Estimates suggest that every three seconds a person somewhere in the world is diagnosed with dementia –a life-altering condition which affects more than 350,000 Australians and 46 million people worldwide. This number is predicted to increase exponentially in wake of the rapid population ageing.
In Australia, limited awareness of dementia in people from culturally and linguistically diverse (CALD) backgrounds often results in delayed diagnosis, poorer prognosis, and a higher burden of care on families and health systems.
NARI aims to change this through Moving Pictures, an innovative multi-media project which will co-produce nine short films with people from Tamil, Hindi, Cantonese, Mandarin and Arabic communities, the top five fastest growing CALD groups in Australia today.
Dr Bianca Brijnath, Director of Social Gerontology at NARI, said the project aims to recruit and video-interview 20 Hindi-speaking carers in Melbourne, 20 Arabic-speaking carers in Sydney and 20 Mandarin-speaking carers in Perth.
“Moving Pictures will use the art of film making and, through the cultural lens of the community, seek to provide information and education about dementia, and the importance of early diagnosis of dementia for better treatment and quality of life,” she said.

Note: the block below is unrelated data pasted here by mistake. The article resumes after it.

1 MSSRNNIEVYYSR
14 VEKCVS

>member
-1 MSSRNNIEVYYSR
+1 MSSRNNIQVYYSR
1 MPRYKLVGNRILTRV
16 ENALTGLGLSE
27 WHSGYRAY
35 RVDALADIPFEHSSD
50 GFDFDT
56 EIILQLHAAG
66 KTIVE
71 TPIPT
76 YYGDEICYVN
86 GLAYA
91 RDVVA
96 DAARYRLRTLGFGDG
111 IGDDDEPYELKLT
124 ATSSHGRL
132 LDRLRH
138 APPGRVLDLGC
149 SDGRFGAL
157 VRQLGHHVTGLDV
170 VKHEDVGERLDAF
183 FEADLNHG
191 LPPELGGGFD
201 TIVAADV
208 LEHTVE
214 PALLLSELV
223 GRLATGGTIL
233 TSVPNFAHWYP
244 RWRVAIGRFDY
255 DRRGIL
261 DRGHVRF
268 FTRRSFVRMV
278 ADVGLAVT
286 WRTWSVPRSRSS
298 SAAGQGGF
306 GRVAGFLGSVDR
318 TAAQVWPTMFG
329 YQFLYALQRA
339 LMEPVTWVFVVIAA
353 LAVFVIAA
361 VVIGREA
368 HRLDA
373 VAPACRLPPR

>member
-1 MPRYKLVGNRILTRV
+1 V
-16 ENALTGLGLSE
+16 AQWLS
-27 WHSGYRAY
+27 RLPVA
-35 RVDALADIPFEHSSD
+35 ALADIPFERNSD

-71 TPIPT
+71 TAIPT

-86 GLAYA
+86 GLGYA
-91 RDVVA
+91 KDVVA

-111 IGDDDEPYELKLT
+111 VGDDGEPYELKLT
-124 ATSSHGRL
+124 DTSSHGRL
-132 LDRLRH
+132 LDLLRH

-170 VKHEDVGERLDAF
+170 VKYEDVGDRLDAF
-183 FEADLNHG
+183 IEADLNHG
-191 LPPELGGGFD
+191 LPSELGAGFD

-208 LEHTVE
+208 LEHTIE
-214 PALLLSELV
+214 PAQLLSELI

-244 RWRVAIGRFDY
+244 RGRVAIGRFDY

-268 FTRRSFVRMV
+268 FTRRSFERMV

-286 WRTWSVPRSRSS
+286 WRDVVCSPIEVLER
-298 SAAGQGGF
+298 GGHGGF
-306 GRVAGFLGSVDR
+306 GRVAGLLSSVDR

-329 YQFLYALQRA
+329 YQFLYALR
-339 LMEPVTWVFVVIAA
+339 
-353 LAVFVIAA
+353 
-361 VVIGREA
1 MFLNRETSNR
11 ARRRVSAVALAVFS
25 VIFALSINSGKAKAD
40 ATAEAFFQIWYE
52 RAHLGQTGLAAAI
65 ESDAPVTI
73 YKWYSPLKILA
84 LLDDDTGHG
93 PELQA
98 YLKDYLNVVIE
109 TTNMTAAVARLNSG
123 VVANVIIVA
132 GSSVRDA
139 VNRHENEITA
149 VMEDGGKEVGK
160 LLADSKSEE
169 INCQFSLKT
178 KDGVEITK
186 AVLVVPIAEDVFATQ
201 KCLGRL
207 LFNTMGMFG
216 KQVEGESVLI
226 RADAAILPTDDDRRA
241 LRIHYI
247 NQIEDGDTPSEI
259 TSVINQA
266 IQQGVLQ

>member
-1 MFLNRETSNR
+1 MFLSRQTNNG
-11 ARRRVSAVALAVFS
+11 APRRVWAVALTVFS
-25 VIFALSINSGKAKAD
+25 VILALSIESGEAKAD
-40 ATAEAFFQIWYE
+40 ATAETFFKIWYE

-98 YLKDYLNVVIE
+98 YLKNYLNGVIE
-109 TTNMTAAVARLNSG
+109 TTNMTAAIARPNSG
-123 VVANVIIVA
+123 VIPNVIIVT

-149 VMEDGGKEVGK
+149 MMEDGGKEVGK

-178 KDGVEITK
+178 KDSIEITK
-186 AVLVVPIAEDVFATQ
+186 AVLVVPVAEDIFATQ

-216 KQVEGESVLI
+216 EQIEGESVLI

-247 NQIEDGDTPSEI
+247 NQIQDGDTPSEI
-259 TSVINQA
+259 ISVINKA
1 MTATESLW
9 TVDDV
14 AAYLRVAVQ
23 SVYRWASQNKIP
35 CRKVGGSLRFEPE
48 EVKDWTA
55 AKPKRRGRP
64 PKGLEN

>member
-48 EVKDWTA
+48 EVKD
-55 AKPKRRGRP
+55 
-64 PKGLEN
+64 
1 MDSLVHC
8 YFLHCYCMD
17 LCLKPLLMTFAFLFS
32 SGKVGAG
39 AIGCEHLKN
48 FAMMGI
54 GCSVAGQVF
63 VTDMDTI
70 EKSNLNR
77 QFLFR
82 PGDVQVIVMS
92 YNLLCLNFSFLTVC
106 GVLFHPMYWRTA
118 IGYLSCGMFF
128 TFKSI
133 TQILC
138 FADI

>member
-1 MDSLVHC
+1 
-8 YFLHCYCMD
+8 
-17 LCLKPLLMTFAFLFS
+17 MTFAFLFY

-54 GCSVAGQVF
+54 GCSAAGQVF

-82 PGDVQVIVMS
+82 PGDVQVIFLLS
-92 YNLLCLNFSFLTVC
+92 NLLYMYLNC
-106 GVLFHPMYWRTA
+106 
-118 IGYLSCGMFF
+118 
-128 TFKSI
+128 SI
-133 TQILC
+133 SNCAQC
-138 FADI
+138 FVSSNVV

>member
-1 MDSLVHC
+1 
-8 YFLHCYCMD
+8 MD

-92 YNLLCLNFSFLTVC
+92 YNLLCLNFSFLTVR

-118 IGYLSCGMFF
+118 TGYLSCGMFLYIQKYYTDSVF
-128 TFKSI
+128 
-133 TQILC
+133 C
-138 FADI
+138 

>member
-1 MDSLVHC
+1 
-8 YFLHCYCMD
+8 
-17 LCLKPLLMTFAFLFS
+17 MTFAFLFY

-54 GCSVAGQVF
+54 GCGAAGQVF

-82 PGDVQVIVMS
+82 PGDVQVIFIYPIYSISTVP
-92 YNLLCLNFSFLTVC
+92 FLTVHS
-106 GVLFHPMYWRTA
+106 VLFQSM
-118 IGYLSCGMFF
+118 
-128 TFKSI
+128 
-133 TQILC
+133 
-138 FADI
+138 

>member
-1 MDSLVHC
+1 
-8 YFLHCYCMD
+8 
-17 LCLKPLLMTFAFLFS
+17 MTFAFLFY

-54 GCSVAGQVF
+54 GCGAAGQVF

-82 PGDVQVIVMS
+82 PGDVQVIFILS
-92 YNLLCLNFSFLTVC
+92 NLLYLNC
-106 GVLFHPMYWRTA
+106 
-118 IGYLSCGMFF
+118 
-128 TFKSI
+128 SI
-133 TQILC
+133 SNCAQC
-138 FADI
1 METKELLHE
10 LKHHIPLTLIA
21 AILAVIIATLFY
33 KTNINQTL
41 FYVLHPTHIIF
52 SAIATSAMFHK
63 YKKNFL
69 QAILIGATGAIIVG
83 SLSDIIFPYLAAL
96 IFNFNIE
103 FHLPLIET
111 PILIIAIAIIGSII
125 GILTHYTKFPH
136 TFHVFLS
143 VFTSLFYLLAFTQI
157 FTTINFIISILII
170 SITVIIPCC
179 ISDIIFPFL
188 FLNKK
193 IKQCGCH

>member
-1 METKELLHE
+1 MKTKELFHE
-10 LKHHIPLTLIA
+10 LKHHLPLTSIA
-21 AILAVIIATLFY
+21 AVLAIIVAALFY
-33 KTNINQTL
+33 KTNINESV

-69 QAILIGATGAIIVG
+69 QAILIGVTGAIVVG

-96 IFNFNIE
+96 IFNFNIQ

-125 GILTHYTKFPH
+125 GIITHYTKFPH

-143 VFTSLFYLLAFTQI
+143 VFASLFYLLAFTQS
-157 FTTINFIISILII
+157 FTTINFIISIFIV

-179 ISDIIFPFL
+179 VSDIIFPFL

The initiative has been funded through the Federal Government’s Department of Health’s Dementia and Aged Care Services Research and Innovation grants and will be guided by Alzheimer’s Australia, Federation of the Indian Association of Victoria, the South Western Sydney Local Health District, and the Australian Arab Association.
The films will be free to air online, a mobile app, and as story boards.
If you are care for a person with dementia, know someone who might be interested in participating or would simply like to know more about Moving Pictures please contact Dr. Josefine Antoniades by email: firstname.lastname@example.org or by phone 03 8387 2609 or Fathima Lafeer - email@example.com or by phone 03 8387 2101.